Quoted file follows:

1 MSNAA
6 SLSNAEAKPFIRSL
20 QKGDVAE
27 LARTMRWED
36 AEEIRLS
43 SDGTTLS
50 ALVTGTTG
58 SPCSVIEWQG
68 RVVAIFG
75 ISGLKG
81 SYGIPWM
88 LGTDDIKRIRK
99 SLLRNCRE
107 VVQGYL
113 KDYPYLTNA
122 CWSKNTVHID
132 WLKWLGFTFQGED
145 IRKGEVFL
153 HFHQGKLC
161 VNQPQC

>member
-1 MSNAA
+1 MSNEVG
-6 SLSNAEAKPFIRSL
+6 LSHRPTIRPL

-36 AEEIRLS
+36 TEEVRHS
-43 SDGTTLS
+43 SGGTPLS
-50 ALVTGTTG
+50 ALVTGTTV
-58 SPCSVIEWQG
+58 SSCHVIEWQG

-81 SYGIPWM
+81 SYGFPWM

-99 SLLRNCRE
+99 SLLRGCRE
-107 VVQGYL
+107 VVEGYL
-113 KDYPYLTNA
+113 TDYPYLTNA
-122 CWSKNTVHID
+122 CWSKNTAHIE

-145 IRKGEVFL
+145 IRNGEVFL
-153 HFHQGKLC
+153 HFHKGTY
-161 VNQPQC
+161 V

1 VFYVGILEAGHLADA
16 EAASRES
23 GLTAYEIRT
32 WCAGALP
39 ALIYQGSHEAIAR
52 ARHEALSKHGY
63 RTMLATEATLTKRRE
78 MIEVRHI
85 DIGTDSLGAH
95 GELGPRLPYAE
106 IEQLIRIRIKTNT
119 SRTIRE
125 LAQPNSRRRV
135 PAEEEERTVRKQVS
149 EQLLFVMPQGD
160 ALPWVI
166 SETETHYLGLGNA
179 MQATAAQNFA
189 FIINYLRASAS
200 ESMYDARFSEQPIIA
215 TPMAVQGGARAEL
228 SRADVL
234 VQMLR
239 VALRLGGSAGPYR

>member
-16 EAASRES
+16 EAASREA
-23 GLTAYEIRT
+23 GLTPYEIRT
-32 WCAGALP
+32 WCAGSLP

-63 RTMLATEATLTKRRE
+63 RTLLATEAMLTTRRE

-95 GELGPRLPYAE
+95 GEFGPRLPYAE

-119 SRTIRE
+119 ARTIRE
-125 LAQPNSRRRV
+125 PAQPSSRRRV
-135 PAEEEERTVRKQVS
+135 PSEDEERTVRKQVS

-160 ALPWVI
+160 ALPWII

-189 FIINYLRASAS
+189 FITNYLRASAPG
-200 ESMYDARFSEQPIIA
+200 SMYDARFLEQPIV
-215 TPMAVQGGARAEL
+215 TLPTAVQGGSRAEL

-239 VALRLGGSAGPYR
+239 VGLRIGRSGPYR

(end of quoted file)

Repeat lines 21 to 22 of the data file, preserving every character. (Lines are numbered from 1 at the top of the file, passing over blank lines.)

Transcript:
>member
-1 MSNAA